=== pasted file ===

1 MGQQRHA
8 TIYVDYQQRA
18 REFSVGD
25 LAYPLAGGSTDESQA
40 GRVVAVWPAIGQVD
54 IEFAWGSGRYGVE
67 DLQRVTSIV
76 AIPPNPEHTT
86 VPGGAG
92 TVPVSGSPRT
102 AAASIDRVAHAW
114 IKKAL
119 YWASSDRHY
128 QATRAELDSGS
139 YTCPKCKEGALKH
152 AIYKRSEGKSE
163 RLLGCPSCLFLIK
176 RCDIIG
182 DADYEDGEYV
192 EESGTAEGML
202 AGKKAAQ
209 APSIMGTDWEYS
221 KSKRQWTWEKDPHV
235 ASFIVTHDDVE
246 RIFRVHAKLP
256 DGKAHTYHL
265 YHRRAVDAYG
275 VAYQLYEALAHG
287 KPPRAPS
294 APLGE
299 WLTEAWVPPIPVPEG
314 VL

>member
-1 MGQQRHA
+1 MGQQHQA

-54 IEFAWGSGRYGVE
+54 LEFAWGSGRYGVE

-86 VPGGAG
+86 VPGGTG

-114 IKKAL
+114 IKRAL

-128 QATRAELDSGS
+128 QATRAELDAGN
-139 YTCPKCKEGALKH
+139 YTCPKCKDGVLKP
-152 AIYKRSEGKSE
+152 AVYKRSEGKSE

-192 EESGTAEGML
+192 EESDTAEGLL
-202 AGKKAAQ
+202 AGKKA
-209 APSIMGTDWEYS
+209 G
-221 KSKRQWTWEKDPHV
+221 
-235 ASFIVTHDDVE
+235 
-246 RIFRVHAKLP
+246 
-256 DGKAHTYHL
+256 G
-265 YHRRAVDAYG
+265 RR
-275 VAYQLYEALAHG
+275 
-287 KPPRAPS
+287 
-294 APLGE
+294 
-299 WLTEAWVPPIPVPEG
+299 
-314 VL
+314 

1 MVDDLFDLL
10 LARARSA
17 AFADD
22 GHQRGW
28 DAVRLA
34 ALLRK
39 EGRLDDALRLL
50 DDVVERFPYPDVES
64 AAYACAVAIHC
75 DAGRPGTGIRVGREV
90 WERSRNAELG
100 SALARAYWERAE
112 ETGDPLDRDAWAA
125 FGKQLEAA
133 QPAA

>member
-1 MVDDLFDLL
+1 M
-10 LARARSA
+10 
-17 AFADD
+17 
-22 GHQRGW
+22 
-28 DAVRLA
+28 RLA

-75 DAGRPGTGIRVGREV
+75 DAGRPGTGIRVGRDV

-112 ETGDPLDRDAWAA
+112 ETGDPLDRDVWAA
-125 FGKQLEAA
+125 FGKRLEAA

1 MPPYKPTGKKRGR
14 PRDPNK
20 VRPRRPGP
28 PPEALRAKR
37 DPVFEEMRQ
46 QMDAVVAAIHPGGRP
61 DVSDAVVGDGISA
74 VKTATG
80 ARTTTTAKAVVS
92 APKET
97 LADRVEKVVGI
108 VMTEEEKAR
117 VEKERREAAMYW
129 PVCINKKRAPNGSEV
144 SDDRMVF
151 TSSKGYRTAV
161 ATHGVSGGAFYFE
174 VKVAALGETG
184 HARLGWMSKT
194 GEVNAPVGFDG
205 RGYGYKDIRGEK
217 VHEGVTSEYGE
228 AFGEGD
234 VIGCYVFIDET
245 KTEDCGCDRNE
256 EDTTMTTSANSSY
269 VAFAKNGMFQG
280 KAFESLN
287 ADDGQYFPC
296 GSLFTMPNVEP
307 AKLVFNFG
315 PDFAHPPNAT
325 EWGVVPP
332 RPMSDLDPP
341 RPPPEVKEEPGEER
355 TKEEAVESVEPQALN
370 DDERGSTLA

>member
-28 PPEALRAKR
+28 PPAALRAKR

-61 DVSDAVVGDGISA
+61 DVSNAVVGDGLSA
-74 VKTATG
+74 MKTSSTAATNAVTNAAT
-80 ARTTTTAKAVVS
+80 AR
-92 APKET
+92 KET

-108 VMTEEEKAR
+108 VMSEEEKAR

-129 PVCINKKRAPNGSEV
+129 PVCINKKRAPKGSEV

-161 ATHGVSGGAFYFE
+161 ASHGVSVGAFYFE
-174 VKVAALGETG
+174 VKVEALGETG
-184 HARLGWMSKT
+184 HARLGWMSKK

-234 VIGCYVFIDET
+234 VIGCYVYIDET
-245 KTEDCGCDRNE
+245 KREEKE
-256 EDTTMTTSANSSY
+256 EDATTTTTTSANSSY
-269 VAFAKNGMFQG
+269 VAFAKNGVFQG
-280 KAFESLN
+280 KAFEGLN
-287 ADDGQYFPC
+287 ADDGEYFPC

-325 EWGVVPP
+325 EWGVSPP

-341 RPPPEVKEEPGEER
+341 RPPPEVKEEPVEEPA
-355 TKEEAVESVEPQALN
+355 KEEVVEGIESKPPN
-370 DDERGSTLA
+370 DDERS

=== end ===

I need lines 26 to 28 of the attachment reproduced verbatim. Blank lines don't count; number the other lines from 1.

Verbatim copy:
256 DGKAHTYHL
265 YHRRAVDAYG
275 VAYQLYEALAHG